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Mechanisms of pre-mRNA splicing in yeast

  • Author(s): Hadjivassiliou, Haralambos Antonis
  • Advisor(s): Guthrie, Christine
  • et al.
Abstract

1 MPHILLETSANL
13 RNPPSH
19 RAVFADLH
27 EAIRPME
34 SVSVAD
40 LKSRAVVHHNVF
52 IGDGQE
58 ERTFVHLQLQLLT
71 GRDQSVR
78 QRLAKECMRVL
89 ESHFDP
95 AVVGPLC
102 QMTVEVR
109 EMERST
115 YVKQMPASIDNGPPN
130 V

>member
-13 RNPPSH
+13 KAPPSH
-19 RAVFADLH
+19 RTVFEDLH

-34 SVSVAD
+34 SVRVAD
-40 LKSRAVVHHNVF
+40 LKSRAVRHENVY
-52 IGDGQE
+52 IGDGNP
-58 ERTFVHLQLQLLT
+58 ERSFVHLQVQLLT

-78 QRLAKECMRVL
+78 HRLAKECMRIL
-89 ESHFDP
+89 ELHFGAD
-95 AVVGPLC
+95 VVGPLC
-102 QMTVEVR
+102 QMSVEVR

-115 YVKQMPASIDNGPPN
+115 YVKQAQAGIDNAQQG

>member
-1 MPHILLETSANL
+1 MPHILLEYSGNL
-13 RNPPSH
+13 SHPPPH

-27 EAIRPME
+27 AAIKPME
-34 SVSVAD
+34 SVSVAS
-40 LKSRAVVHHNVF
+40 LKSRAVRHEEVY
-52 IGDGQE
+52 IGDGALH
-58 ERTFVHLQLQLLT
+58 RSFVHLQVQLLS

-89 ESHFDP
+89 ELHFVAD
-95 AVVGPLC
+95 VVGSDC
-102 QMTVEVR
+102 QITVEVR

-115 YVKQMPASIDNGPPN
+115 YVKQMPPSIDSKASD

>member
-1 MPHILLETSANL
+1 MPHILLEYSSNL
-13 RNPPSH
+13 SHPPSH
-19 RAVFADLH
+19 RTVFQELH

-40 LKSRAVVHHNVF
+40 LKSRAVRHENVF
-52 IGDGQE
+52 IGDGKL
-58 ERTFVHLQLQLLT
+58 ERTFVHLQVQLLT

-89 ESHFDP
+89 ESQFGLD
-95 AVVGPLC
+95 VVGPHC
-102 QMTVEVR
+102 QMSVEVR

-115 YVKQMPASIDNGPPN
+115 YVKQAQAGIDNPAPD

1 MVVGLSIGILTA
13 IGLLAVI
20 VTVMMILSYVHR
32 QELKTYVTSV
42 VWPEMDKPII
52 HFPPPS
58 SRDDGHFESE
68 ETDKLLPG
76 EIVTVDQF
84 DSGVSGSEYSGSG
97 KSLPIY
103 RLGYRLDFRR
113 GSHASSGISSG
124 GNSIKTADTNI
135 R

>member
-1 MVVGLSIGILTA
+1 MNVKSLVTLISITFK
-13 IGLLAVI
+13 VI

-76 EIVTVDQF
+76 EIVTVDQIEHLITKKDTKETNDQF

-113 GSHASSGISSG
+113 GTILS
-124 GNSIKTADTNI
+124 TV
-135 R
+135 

The spliceosome is one of the cells largest and important molecular machines and yet it remains as one the least understood systems. This is a result of many experimentally challenging features inherent to the biology of splicing. In addition to having the largest number of unique proteins and RNAs associated with one process, the spliceosome has a complex assembly process that is both conformationally and compositionally dynamic. Classical genetics, much of it done in the Guthrie lab, revealed which proteins and RNAs were required for the process of splicing, but the molecular details of their interactions is still relatively unknown. In the past 10 years new biochemical tools have been developed, such as smFRET and metal substitution studies, which have increased our abilities to probe the structure and activity of the spliceosome. These techniques and others outlined in this proposal will be the foundation for the next ten years of research on the spliceosome. I believe that through these efforts and building on recent breakthroughs, the molecular mechanism of pre-mRNA splicing will be determined. These are truly exciting times to be studying the spliceosome.

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